Another example factor that can affect the statistical models to which metrics are fit is that the distribution for some of the video QoE metrics may have tails that are long and fat.
In one example embodiment, the metric Video Start Failure (VSF) can be modeled by Bernoulli trials (where the percentage of VSF is typically low, such as 0.5%), where the VSF percentage of a set of sessions follows the binomial distribution.
Different metrics can be fit to different statistical models. For example, while VSF may best fit with a binomial distribution, other metrics such as rebuffering, bitrate, etc., may best fit with other types of statistical models.
The statistical modeling can be performed with respect to different levels in a network topology. For example, statistical modeling can be performed at the IP address (e.g., home) level, service group level, CMTS level, hub level, MAN level, etc. For example, for each node in a network topology, session summary data associated with IP addresses under the node are aggregated. Statistical models are then fit to the QoE metrics for those sessions under the node. Thus, distributions and session failure probabilities can also be determined for specific components in a network topology (e.g., the baseline probability of any given session under a node failing can be determined).
As one example, a baseline failure rate for any session in a particular service group is determined by obtaining experience data for sessions in the particular session group (e.g., experience data for sessions associated with IP addresses that belong to the particular service group). A statistical model is fit to the session experience data for the service group (where different statistical models can be applied for different types of QoE metrics). A baseline failure rate (e.g., with respect to a metric to which a statistical model is fit) is then determined for any given session in the service group, for example, under normal conditions where the network is functioning well. Similarly, a baseline failure rate/probability for sessions under a particular CMTS may be determined by fitting metrics measured for sessions under the particular CMTS to statistical models.
Thus, statistical modeling can be performed at various levels of granularity for a network
In the examples described above, statistical models were fit to each type of QoE metric. In some embodiments, an aggregate metric, referred to herein as a quality experience score, is determined, which is an aggregate of the various QoE metrics collapsed into a single score (e.g., an aggregate composite score for a session that is a function of the QoE metrics for the session). The score can be associated with a failure threshold that defines what score indicates a session failure. A statistical model can be fit to overall scores associated with various sessions. Using the score threshold and the statistical modeling, the probability of a session failing with respect to the score may be determined, as described above. Statistical modeling of the overall/composite score can be determined at various levels of granularity as described above.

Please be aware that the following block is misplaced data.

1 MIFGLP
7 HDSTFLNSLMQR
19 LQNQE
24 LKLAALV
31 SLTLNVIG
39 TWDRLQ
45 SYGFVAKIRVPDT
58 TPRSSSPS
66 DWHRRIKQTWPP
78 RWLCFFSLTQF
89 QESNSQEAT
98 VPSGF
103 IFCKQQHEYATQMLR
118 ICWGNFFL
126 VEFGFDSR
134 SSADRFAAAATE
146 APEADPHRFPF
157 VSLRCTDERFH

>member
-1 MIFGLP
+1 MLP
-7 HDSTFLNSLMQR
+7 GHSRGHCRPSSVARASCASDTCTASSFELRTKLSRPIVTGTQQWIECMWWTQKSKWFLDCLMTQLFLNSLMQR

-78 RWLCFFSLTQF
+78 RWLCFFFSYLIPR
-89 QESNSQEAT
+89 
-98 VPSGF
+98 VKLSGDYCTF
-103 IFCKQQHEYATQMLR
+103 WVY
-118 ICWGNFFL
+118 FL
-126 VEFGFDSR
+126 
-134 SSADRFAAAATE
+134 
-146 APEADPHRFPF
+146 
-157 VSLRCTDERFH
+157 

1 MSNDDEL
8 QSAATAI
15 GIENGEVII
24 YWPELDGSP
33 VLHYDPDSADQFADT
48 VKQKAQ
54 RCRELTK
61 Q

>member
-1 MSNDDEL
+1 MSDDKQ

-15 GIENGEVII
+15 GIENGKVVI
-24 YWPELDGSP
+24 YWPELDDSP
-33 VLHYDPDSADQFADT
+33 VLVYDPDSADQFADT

The statistical modeling can also be performed for session data over a configurable window of time that can span different time scales (e.g., last week, last month, last year, etc.)
Fault detection engine 316 is configured to determine the existence of an issue or problem with content delivery. The existence of an issue (e.g., problematic IP addresses) can be determined by evaluating ingested viewer experience data using the statistical models generated for metrics using statistical modeling engine 314, as described above. Techniques such as hypothesis testing and deduction can be used to determine whether nodes in the network topology (or factors outside of the network topology) are problematic.
For example, suppose that based on the statistical modeling of historical video start failures observed from numerous clients sessions, it is determined that the rate of video start failures for any session is typically only 1% if the network is performing normally (as determined using the statistical model fit to observed VSF metric data using statistical modeling engine 314, as described above). However, recent video sessions for a particular IP address are observed to have failed at a rate of 5% in a relatively large number of video sessions. This indicates that the failure rate for this IP address is outside the normal failure rate (as determined using the statistical model), and that there may be a potential issue or problem with the IP address. As will be described in further detail, an analysis of IP addresses determined to be problematic can be used to isolate faults. For example, suppose that VSF failure rates are typically evenly distributed across sessions. While, the problems with a problematic IP address may be due to home cable modem, home wifi, if it is observed that problematic IP addresses are focused or clustered in a particular service group, (e.g., five out of ten homes in the same service group are identified as being problematic), then this deviation from baseline or expected behavior may be indicative of a potential fault or issue with the particular service group (e.g., it is unlikely that five of the ten homes in the same service group would be independently problematic, and thus, it can be inferred that there is a problem at a higher level above the home IP addresses, such as at a higher level component in the network hierarchy or outside the network).